Broken-hearted again …

Broken Hearted

Having raised interest rates by 0.25 percentage points in June, the Federal Open Market Committee has indicated that it expected to hike rates once more this year and that it plans to begin its balance-sheet normalisation program (its plan to sell off the assets that it purchased under quantitative easing) “relatively soon”.

In the UK, the minutes of the July monetary policy committee meeting revealed that three out of eight members had voted for an immediate interest rate rise.

There are two potential explanations for the recent hawkishness of global central banks.

The first is that central banks had realised that their policy of monetary easing on a massive scale hasn’t been helping. Instead, it has discouraged investment, encouraged recklessness and driven a further accumulation of credit and mispricing of assets. This has resulted in a huge misallocation of resources.

The second possible explanation is more worrying. This is that the world’s central banks have renewed their faith in the same old broken macroeconomic models which created the global financial crisis and then papered over the cracks that appeared in its aftermath.

It pains me to say that the second explanation has proved correct. Once again, Janet Yellen has broken my heart. This time, she did it simply by uttering the words “watching inflation closely”. Having raised interest rates a couple of times this year despite some near-term softness in inflation (which she described as “transitory”) Yellen has presumably been pushed too far by the latest soft inflation figures. Yes, in the 12 months to end-June, the year-on-year consumer price index (CPI) was revealed to have risen by just 1.6%!

Let’s put aside the fact that the world’s central banks have proven themselves worse than inept at forecasting inflation. Let’s ignore, too, the fact that many of the prices that make up the CPI are decided in other countries or on global exchanges and are therefore irrelevant to the policy framework. And we definitely shouldn’t lift the hood and delve into the theoretical models used to justify our dogmatic and damaging obsession with consumer-inflation indices. If we did, we might discover a lack of theoretical – let alone empirical – justification for the relevance of 2% or the ability of central banks to manage inflation.

A few weeks ago, I had dinner with a sitting member of the Federal Open Markets Committee. He made an excellent point about inflation-targeting at the Federal Reserve (Fed): how is it that the Fed has a single inflation target with zero tolerance for deviation, when the only tool it has to achieve this target is a federal funds rate that it can’t even control to a specific value? The fed funds target, as issued by the Fed, continues to be a 25-basis-point range. Fed officials can’t be sufficiently precise to hit an actual figure – not least because of all the liquidity they have pumped into the system.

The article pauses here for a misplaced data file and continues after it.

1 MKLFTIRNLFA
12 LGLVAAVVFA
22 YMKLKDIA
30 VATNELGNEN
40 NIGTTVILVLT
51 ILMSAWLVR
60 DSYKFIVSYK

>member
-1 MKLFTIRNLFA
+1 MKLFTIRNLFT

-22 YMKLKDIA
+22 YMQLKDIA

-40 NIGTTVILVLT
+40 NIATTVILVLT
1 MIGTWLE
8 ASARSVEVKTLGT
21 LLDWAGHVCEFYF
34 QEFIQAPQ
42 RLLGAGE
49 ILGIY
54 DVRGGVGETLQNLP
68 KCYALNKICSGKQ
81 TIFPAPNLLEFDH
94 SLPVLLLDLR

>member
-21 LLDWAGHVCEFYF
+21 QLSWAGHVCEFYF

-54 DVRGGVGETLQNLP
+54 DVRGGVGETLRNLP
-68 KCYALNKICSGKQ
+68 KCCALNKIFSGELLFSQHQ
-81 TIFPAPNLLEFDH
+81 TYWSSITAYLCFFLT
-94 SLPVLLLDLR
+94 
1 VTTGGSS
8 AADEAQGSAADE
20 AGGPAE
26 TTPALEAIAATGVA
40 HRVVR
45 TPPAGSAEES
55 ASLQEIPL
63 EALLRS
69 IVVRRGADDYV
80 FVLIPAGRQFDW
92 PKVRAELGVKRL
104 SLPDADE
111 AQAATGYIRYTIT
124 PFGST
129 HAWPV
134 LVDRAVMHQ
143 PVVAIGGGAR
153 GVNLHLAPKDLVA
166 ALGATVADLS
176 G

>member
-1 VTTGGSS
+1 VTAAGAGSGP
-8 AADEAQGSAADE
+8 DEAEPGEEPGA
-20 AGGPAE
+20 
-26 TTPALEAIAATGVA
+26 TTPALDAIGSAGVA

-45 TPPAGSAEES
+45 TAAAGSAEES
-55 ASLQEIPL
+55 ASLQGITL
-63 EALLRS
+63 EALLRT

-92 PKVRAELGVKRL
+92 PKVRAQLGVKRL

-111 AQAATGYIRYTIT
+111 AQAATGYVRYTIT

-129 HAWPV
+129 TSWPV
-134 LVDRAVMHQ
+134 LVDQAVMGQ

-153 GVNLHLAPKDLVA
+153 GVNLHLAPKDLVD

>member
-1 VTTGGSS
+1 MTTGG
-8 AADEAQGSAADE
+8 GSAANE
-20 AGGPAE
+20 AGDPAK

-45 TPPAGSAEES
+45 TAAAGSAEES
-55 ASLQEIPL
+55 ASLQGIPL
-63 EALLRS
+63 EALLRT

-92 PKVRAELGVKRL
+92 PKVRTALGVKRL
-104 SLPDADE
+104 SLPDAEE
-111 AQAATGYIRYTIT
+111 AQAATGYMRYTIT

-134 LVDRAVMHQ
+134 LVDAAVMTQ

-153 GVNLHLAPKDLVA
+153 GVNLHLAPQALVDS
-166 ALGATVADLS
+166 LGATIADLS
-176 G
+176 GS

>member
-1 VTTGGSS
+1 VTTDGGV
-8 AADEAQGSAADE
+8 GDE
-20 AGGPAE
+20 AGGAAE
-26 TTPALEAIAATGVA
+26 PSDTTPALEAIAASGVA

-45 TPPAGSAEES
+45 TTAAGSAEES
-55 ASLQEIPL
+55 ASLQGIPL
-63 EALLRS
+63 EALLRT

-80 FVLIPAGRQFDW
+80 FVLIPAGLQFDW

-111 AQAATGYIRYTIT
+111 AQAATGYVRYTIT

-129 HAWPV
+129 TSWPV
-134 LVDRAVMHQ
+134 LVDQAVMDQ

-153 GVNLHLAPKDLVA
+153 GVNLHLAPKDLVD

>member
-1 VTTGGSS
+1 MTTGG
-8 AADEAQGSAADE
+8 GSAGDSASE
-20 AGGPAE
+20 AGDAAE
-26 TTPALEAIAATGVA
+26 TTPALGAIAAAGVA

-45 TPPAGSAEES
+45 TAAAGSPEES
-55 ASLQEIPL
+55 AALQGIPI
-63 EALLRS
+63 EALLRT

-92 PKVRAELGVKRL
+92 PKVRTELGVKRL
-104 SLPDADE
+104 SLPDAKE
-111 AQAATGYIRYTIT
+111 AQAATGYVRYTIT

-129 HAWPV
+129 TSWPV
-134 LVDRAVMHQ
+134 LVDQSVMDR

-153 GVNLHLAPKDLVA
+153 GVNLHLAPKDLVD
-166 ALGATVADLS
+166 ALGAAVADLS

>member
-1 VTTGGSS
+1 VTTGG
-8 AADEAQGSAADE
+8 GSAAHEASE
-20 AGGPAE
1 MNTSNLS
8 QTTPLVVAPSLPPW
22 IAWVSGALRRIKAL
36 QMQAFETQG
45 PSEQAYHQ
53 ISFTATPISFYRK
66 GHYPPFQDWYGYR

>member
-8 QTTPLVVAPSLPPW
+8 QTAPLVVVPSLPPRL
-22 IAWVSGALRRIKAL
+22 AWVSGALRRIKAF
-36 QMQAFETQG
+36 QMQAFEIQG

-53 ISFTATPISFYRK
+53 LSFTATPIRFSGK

What we are seeing is dogmatism, pure and simple.

But none of that matters. What we are seeing is dogmatism, pure and simple.

If this tirade sounds even more bitter than usual, that’s because it is. I am struggling with the Fed’s behaviour because in July, to compound matters, other central banks made very different choices. It turns out that you cannot use the same analysis to justify or predict the behaviour of different central banks. I have come to believe that central banks take on the personalities of their governors – and this rather defeats the purpose of having monetary policy committees.

The result of the Fed’s renewed anxiety about inflation was a rally in Treasury yields, but also – and more importantly – a further decline in the value of the US dollar. Yes, the biggest, most advanced, most closed, least export-reliant economy of them all now has a currency that is pretty close to being in freefall. I don’t think this helps, because I don’t think it reflects the realities of economics or policy. What it does is encourage a further liquidity-driven ‘grab for yield’. At some stage, this will end in tears – when the metaphorical punchbowl is finally withdrawn.

But for now, with Yellen afraid to look beyond tomorrow and Trump becoming ever more controversial, the dollar washout continues. Even when the Reserve Bank of Australia explicitly told investors that they were misreading its minutes and had thus been buying the Aussie dollar under false hopes, the market cared not a jot. Because the US dollar is weak, you buy carry. Especially when it’s summer. What could possibly go wrong?


The article above was previously published on Aberdeen Asset Management’s ‘Thinking Aloud’ blog on 22nd August 2017